# $\sum (-1)^n/n$ fails the p-series test, but passes the alternating series test?

P-Series Reference

Alternating Series Test Reference

$$\sum_{i=0}^\infty \frac{(-1)^n}{n}$$

This alternating series fails the p-series test because the exponent of n = 1.

Yet it seems to pass the alternating series test.

1 - $a_n$ must be positive. True.

2 - Terms must be decreasing. $\frac{d}{dn} 1/n = -n^{-2}$, which is < 1. True.

3 - $\lim_{n\rightarrow\infty} 1/n = 0$ True.

$(-1)^n/n$ is clearly a divergent series, so why does it pass the AST?

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What you are noting is that the series $$\sum_{i=0}^\infty \,\frac{(-1)^n}{n}\quad {\bf {converges},}$$ as you found by the alternating series test, but does not converge absolutely: $$\sum_{i=0}^\infty \,\left|\frac{(-1)^n}{n}\right| \quad = \quad \sum_{i = 0}^\infty\,\frac 1n\quad\bf{does\; not\; converge.}$$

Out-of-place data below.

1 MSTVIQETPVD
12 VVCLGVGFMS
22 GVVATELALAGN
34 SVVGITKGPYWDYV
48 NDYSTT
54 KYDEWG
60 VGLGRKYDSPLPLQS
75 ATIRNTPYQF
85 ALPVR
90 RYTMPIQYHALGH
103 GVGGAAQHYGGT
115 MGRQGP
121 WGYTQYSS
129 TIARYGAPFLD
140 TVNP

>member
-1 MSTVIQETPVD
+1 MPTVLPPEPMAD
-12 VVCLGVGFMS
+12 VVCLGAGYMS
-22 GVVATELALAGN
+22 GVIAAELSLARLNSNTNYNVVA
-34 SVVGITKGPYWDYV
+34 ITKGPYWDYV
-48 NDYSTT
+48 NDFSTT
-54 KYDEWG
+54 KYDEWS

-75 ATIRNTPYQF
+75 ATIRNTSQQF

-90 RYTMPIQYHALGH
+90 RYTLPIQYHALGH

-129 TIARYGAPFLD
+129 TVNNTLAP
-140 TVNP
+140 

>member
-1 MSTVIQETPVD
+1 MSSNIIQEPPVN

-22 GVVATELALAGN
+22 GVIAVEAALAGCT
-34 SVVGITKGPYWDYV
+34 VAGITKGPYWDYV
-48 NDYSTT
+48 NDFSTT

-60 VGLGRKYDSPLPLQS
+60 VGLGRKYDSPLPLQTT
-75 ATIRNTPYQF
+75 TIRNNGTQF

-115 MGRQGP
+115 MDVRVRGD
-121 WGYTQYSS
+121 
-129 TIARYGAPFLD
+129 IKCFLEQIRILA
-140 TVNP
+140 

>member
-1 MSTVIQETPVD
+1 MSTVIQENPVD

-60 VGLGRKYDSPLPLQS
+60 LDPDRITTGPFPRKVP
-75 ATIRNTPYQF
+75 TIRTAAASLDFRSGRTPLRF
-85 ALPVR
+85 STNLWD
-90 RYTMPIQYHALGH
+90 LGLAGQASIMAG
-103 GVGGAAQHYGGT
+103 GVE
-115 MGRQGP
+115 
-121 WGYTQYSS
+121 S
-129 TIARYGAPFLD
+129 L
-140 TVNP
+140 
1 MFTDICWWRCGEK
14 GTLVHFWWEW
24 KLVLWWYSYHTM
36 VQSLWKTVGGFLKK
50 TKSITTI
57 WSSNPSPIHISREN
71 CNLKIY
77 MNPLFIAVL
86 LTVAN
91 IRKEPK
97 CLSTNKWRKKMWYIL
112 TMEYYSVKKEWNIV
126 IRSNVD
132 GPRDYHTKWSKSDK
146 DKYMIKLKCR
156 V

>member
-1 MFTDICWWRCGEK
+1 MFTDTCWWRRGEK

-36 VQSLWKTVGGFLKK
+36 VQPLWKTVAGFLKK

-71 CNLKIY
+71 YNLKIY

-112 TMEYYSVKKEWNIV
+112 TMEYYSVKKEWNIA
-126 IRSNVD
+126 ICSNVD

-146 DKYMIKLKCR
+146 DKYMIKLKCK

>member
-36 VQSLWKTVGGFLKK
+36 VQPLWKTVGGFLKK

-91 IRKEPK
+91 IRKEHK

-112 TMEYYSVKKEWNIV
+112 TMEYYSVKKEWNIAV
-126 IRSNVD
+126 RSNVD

Note: the $p$-series test is applicable for sums of the form: $\displaystyle\sum \frac 1{n^{p}},$ and your "given" series does not "fit" that form for odd $n$; indeed, the most appropriate test to use here, as you used in the end, is the alternating series test.

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+1 from me, but I let my answer stand as a cautionary tale of sorts. –  Harald Hanche-Olsen Apr 21 '13 at 16:19
That's not true: the p-series test does prove divergence for series of the form $\sum \frac 1{n^p}$ when $p\leq 1$. –  amWhy Apr 21 '13 at 16:11